The FDA also took exception with several equipment and lab safety issues. ATCELL was being created in areas that had no clean space designation – a serious concern, the letter said.
“American CryoStem’s unvalidated processes, inadequately controlled environment, lack of control of components used in production, and lack of sufficient and validated product testing … pose a significant risk that ATCELL may be contaminated with microorganisms or have other serious product quality defects … Because the product is administered to humans by various higher risk routes of administration, including intravenously, intrathecally, and by aerosol inhalation, if contaminated, its use could cause a range of adverse events, from infections to death.”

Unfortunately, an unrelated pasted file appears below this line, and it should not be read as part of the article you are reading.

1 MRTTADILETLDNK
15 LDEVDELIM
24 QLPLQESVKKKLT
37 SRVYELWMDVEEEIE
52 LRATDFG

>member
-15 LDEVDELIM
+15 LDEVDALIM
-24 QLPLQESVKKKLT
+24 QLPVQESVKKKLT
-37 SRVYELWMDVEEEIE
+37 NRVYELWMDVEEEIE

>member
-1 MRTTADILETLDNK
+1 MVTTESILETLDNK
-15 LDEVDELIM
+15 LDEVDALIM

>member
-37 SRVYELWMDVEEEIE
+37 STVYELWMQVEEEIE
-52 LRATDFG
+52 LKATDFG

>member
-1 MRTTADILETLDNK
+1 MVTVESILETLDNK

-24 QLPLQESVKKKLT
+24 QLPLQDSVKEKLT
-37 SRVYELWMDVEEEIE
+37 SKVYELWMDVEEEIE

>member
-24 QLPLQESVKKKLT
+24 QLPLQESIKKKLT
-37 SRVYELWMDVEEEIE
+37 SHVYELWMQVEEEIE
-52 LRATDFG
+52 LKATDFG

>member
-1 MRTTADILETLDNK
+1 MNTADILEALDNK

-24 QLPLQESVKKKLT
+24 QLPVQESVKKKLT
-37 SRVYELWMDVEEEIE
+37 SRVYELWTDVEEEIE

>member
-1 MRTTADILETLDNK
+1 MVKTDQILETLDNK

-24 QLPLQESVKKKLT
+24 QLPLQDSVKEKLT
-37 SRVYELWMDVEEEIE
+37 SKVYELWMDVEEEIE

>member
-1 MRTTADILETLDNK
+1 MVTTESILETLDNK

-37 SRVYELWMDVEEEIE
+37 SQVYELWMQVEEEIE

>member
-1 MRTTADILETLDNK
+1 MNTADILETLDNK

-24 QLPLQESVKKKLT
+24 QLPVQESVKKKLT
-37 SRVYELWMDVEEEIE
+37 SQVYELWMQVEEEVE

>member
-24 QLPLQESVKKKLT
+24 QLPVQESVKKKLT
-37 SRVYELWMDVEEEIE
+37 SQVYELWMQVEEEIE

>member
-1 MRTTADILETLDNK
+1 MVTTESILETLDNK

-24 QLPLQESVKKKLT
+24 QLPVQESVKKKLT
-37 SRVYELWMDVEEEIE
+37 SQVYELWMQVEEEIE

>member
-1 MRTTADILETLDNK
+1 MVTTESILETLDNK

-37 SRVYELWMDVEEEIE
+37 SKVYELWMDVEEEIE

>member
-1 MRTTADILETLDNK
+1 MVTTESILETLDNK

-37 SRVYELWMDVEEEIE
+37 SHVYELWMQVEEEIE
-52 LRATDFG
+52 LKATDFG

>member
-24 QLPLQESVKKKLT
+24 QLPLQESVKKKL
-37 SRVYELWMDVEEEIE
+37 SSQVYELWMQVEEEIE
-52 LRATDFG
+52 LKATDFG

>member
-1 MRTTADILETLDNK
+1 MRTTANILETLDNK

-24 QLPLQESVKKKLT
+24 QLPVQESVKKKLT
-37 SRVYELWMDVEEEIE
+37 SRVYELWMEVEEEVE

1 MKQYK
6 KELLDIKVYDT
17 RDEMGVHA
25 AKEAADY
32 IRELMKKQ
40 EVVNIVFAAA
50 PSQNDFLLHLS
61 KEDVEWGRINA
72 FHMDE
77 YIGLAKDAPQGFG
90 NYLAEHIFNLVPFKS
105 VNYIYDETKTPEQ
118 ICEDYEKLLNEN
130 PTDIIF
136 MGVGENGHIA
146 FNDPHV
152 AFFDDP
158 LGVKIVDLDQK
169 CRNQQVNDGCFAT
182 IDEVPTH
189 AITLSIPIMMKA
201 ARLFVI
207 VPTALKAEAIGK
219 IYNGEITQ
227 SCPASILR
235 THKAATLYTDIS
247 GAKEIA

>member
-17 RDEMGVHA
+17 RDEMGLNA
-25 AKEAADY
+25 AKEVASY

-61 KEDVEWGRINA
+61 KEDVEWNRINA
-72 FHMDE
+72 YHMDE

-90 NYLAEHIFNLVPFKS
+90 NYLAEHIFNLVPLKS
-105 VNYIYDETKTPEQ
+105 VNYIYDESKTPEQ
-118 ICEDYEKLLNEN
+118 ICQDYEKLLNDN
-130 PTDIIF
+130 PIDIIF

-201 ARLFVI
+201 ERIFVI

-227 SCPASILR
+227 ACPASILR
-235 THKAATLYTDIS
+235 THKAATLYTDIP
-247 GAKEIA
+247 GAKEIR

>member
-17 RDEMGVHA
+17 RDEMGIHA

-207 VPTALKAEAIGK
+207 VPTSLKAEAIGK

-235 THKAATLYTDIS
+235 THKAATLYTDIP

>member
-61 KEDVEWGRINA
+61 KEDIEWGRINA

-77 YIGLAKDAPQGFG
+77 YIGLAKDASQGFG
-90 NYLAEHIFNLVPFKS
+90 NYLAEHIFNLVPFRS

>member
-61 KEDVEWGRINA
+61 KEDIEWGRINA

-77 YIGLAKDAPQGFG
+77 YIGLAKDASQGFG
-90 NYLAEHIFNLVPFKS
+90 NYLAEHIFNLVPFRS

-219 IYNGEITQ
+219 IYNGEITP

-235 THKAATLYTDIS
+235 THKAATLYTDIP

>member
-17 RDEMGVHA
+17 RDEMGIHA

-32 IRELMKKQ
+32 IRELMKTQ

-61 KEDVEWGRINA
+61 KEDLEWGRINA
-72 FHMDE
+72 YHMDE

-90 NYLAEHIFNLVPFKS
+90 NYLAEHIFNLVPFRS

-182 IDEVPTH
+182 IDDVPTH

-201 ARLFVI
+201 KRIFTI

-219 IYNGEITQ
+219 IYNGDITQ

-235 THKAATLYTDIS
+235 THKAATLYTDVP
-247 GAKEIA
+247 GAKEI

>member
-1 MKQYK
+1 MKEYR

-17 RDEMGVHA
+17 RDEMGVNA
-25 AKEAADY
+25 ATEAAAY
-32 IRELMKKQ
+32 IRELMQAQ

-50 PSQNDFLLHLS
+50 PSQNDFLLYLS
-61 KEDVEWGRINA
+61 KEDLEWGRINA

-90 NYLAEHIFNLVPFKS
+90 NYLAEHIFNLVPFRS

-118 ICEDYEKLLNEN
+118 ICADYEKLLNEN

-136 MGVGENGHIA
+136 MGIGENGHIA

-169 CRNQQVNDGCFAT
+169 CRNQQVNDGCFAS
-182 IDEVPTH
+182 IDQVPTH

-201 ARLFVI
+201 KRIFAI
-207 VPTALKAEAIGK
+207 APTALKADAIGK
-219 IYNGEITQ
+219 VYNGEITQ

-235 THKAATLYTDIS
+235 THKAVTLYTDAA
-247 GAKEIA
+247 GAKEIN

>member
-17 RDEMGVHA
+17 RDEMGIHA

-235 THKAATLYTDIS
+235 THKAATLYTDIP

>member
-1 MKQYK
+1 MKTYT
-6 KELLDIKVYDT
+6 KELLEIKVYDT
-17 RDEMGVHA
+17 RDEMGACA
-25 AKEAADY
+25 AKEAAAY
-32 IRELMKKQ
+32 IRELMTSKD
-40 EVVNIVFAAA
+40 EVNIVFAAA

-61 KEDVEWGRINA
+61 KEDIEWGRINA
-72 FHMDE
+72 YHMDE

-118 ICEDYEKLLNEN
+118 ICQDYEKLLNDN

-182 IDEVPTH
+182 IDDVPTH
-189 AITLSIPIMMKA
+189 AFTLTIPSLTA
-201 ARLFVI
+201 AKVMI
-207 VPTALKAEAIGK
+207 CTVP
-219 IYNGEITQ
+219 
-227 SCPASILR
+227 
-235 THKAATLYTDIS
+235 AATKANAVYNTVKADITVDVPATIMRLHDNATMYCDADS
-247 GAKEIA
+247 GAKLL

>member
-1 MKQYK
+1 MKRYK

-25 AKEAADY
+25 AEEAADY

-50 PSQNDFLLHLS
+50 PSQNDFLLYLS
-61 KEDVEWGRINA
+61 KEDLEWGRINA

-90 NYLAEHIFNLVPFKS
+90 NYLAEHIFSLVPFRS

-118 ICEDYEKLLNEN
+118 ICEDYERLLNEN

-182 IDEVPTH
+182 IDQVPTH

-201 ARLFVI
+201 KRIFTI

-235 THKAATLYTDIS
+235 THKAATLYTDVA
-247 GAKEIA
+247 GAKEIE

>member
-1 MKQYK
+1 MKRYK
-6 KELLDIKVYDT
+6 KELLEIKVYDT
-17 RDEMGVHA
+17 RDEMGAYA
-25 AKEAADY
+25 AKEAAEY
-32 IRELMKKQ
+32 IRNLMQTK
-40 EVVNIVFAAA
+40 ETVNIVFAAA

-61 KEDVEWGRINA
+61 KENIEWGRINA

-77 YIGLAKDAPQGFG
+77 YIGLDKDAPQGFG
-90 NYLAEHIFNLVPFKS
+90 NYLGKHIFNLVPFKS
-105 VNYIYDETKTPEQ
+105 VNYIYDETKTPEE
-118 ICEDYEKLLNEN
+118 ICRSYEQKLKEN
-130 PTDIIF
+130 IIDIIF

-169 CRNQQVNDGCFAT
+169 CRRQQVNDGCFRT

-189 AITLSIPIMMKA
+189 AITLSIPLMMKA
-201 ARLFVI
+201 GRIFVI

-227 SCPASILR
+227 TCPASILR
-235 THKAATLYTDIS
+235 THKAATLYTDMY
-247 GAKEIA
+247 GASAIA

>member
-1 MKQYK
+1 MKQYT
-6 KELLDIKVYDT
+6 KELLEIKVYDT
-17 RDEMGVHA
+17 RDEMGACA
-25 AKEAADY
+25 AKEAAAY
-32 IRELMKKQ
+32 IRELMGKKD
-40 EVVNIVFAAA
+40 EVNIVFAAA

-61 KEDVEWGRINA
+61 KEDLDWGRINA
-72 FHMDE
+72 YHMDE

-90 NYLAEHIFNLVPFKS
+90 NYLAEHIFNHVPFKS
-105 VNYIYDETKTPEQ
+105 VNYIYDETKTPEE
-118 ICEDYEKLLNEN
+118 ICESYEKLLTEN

FDA also expressed concerns over a lack of consistent quality control testing of each batch and questioned whether the company’s method of shipping ATCELL to clinicians had been adequately validated.
Finally, the agency raised concerns that ATCELL, while it is labeled as being for research purposes only, may harm patients indirectly by preventing them from seeking timely treatment with proven therapies.
“ATCELL is intended to treat a variety of serious or life-threatening diseases or conditions, all of which are non-homologous uses,” the warning letter noted. “Such uses raise potential significant safety concerns because there is less basis on which to predict the product’s behavior in the recipient, and use of these unapproved products may cause users to delay or discontinue medical treatments that have been found safe and effective.”
SOURCE: FDA warning letter